Different pangolin species and populations may exhibit variations in behavior, but there is no evidence that rolling in feces is a behavior that pangolins use to communicate or defend themselves against predators.

Pangolins are solitary animals that are most active at night and highly secretive. They mark their territory with urine, secretions, and by scattering their feces

Because of their excellent sense of smell, the social interactions of pangolins revolve around advertisement through the spreading of feces and the marking of territories

However, there is no evidence that rolling in feces is a behavior that pangolins use to signal their presence or social status to other individuals.

Pangolins have a unique defense mechanism where they roll up into a tight ball, using their scales as protection when threatened

The scales on their back and belly fit together like a jigsaw puzzle, forming a hard shell that is difficult for predators to open. Even lions and tigers have been known to give up after trying to eat a pangolin

The scales on their tails are capable of a cutting action to inflict serious wounds. The chemical cues that might be important to pangolins include hormones from the HPA and HPG axis, as well as the scent of urine and secretions from a special gland used for marking territories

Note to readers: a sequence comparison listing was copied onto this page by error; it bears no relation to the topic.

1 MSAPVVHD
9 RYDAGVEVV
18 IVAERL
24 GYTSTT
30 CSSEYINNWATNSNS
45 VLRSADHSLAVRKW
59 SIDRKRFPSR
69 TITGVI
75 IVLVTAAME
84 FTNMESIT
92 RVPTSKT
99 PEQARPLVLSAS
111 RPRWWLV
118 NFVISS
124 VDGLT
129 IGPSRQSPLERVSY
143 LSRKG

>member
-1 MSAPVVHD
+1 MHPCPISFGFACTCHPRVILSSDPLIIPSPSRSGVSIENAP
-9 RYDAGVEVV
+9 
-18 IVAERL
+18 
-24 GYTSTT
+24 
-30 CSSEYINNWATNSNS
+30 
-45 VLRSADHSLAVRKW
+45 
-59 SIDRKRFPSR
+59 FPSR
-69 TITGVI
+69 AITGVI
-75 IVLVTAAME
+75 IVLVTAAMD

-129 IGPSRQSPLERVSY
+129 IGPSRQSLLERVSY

The habitat preference and distribution of pangolins may vary depending on the species and population.

For example, the Chinese pangolin mostly occurs in Nepal and is found in forest at altitudes between 650 and 800 m a.s.l., with moderate canopy cover, red soil, and close to a source of water.

Observation and Monitoring

Field studies and observations of pangolins rolling in feces are limited, and there is no evidence that this behavior serves a specific purpose.

However, researchers have conducted studies on pangolins in their natural habitat to understand their behavior and ecology.

Some of the methods used to study pangolins in their natural habitat include:

  • Fecal analysis: Researchers have conducted fecal analysis of pangolins to understand their diet and habitat preferences. Fecal analysis has also been used to measure hormones from the hypothalamic-pituitary-adrenal (HPA) and hypothalamic-pituitary-gonadal (HPG) axis.